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Recipient hepatectomy technique may affect oncological outcomes of Liver Transplantation for hepatocellular carcinoma.

BACKGROUND: To date, caval sparing (CS) and total caval replacement (TCR) for recipient hepatectomy in liver transplantation (LT) have been compared only in terms of surgical morbidity. Nonetheless, CS technique is inherently associated with an increased manipulation of the native liver and later exclusion of the venous outflow, which may increase the risk of intraoperative shedding of tumor cells when LT is performed for hepatocellular carcinoma (HCC).

METHODS: A multicenter, retrospective study was performed to assess the impact of recipient hepatectomy (CS vs. TCR) on the risk of post-transplant HCC recurrence, among 16 European Transplant Centers that used either TCR or CS recipient hepatectomy, as elective protocol technique. Exclusion criteria comprised cases of non-Center-protocol recipient hepatectomy technique, living-donor LT, HCC diagnosis suspected on preoperative imaging but not confirmed at pathological examination of the explanted liver, HCC in close contact with the inferior vena cava and previous liver resection for HCC.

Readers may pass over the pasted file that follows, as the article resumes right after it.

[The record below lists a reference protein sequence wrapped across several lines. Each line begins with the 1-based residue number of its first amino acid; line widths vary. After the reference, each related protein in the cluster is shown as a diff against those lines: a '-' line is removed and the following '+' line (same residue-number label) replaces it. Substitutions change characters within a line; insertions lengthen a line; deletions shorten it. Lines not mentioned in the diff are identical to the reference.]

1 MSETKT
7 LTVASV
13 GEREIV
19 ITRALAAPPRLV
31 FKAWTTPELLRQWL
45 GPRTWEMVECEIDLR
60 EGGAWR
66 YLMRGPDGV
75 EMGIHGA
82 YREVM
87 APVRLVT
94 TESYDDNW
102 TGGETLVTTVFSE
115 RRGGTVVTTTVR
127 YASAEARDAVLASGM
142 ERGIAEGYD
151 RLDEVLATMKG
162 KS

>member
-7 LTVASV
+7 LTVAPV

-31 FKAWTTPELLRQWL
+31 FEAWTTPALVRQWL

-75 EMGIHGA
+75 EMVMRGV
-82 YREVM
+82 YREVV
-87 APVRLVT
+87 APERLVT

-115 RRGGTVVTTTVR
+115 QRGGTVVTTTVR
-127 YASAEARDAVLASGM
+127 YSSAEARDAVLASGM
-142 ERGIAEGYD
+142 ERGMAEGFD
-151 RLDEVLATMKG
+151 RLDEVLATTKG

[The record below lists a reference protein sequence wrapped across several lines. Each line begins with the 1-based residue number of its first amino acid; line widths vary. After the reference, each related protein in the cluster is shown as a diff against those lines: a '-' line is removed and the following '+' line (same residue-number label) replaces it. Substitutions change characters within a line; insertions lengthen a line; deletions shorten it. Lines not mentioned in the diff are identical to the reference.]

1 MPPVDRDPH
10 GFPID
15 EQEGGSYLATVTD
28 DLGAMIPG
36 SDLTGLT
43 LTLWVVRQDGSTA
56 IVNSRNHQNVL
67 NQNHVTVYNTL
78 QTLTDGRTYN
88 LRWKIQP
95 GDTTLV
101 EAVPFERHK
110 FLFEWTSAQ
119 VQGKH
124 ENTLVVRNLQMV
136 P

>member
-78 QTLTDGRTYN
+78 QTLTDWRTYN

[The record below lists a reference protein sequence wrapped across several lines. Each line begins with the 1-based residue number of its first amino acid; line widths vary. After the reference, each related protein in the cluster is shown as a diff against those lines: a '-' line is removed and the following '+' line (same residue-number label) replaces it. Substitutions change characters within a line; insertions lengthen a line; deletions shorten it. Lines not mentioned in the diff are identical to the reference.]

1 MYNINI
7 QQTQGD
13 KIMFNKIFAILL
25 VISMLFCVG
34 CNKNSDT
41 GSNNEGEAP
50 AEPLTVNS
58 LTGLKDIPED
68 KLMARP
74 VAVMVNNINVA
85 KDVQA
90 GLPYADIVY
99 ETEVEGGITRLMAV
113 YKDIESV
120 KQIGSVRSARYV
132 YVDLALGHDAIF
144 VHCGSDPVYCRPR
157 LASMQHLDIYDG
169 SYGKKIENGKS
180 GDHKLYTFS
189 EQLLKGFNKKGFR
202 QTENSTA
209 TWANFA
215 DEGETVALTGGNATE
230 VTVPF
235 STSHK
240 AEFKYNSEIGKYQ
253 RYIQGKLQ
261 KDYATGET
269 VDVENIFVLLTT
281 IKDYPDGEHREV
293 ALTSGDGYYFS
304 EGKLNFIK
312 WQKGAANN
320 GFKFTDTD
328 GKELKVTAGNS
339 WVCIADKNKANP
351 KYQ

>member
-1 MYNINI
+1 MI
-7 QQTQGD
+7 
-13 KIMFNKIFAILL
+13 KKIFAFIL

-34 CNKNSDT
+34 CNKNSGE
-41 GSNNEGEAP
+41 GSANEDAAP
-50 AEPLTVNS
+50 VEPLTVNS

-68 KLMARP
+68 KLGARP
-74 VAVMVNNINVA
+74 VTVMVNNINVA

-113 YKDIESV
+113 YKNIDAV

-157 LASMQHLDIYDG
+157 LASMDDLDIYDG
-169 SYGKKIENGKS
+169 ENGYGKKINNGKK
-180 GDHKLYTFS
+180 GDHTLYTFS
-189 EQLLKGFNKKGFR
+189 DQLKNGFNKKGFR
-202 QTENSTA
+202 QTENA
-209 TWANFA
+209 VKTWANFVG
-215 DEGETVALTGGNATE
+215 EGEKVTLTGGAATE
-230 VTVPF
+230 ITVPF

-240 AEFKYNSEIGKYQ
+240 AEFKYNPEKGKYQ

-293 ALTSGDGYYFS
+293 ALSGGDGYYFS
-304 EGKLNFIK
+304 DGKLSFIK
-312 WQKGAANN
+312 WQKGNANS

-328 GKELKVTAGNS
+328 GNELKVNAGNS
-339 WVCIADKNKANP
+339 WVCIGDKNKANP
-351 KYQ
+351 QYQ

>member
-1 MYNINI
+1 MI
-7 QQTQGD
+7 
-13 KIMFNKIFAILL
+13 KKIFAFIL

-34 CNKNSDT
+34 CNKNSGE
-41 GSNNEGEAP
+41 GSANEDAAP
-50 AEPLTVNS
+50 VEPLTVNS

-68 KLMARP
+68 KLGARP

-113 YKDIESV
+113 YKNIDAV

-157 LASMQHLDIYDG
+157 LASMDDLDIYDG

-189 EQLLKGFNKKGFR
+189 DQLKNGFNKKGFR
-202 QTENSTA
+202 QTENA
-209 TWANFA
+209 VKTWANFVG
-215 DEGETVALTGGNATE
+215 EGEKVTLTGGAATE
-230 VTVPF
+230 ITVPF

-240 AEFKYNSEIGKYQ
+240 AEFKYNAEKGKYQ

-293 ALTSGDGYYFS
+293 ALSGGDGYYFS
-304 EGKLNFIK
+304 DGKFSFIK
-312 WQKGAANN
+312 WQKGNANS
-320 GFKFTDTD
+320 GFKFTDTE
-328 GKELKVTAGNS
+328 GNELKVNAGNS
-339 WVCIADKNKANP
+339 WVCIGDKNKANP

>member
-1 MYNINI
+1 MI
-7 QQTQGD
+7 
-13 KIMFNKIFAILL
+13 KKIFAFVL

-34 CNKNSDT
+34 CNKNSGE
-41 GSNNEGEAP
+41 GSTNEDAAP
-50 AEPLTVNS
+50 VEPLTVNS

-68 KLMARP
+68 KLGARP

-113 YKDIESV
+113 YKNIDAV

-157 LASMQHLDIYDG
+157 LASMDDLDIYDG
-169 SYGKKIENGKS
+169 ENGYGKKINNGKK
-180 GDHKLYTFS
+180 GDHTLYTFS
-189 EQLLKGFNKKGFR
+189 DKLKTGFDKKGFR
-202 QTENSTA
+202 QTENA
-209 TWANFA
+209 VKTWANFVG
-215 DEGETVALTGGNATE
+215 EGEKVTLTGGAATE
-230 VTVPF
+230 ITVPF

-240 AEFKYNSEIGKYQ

RESULTS: In 2420 patients, CS and TCR approaches were used in 1452 (60%) and 968 (40%) cases, respectively. Group adjustment with inverse probability weighting was performed for high volume center, recipient age, alcohol abuse, viral hepatitis, Child-Pugh class C, MELD score, cold ischemia time, clinical HCC stage within Milan criteria, pre-LT downstaging/bridging therapies, pre-LT AFP serum levels, number and size of tumor nodules, microvascular invasion and complete necrosis of all tumor nodules (matched cohort, TCR, n=938; CS, n=935). In a multivariate cause-specific hazard model, CS was associated with a higher risk of HCC recurrence(HR 1.536, p=0.007).

CONCLUSIONS: TCR recipient hepatectomy, compared to CS approach, may be associated with some protective effect against post-LT tumor recurrence.

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